[¶5] According to Witham's deposition testimony, Witham and Leonard found out about the source of the money at some point between May 2002, when they deposited the cash and wrote the checks, and September 2002, when the police came to interview them. Witham testified that " one time while I was [gone] Carl Sr. came to our house and talked to Len and . . . Len questioned Carl and found out where that money came from. And Len told me that night." Upon hearing that information from Leonard, Witham contacted Carl Sr. and told him that she " was angry that he had put us in the middle. And we didn't know how to get out of it without getting him in trouble." Also, at some point during that summer, Leonard agreed to allow Carl Sr. to store some vehicles on his property.
[¶6] On September 23, 2002, a detective came to Leonard and Witham's home to interview them. Fearing that Carl Sr. was in a lot of trouble and would go to jail if they told the truth, they stated that they had given him a $ 10,000 loan from cash they had saved for a vacation they never took. A later search of Witham and Leonard's bank accounts revealed that, during the week of May 20, each had made a $ 5000 cash deposit into their respective accounts and each had written a check to Carl Sr. for the same amount. The detective also informed Leonard that police had removed the vehicles Carl Sr. had stored at Leonard's property because they had been purchased with stolen money.
[¶7] On January 10, 2003, Montgomery filed suit against Carl Devoid, Jr., Carl Devoid, Sr., Wayne Devoid, Leonard Devoid, Elizabeth Witham, and Leonard Devoid as Trustee of the Leonard [181 Vt. 158] Devoid Revocable Trust, which had been established on May 17, 2002 and contained many of Leonard's and Witham's assets. On February 15, 2003, Leonard passed away, and he was never deposed. Carl Jr., Carl Sr, and Wayne Devoid all refused to answer most of the substantive questions at their respective depositions. Carl Sr. and Wayne cited the Fifth Amendment privilege against self-incrimination. In March 2004, Montgomery moved for summary judgment against all defendants, and Carl Sr., the Leonard Trust, and Witham each filed cross-motions for summary judgment.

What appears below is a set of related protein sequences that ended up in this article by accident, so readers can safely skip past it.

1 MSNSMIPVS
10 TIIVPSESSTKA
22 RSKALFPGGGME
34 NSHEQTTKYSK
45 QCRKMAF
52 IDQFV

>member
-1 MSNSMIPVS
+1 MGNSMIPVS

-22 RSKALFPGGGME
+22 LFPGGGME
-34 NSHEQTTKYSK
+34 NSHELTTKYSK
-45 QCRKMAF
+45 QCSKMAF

[¶8] The trial court issued a written order on February 16, 2005, concluding that: (1) neither Witham, Leonard, nor the Trust was liable for conversion; (2) Carl Sr. was liable for conversion as a matter of
law, but only for $ 10,000 rather than the entire $ 80,000; (3) Carl Jr. and Wayne were liable for the conversion of the full $ 80,000. On appeal, Montgomery claims that the court erred in not assigning any liability to Witham, Leonard, and the Trust, and in restricting Carl Sr.'s liability to only $ 10,000. According to Montgomery, each of the defendants should be jointly and severally liable for the entire $ 80,000 loss. Witham, the Trust, and Carl Sr. each file responsive briefs, and Carl Sr. argues in a cross-appeal that the court erred in holding him liable for any amount. Carl Jr. and Wayne did not appeal from the court's judgment.
[¶9] We review a summary judgment decision de novo. White v. Quechee Lakes Landowners' Ass'n, 170 Vt. 25, 28, 742 A.2d 734, 736 (1999). Summary judgment is appropriate " if the pleadings, depositions, answers to interrogatories, and admissions on file, together with the affidavits, if any, . . . show that there is no genuine issue as to any material fact and that any party is entitled to judgment as a matter of law." V.R.C.P. 56(c)(3); State v. Therrien, 2003 VT 44, ¶ 8, 175 Vt. 342, 830 A.2d 28. When there are cross-motions for summary judgment, " both parties are entitled to the benefit of all reasonable doubts and inferences." Carr v. Peerless Ins. Co., 168 Vt. 465, 466, 724 A.2d 454, 455 (1998) (internal quotes omitted). If there is a genuine issue of material fact, summary judgment may not serve as a substitute for a determination on the merits. Human Rights Comm'n v. Benevolent & Protective Order of Elks, 2003 VT 104, ¶ 11, 176 Vt. 125, 839 A.2d 576.
[¶10] We first consider the judgment against Witham, Leonard, and the Trust. The trial court evaluated the arguments against [181 Vt. 159] Leonard and Witham by applying factors from the Restatement (Second) of Torts § 222A (1965), which we have followed, P.F. Jurgs & Co. v. O'Brien, 160 Vt. 294, 299-300, 629 A.2d 325, 329 (1993), to determine whether the couple's interference with Montgomery's money was serious enough to warrant liability for conversion. The court concluded that " the facts are insufficient to demonstrate that the dominion or control by Witham and Leonard rise to the level of conversion" because in their role as straw persons they did not exercise any control at all-or, to the extent that they did, only fleeting control-over the money that Carl Sr. gave them. According to the court, no...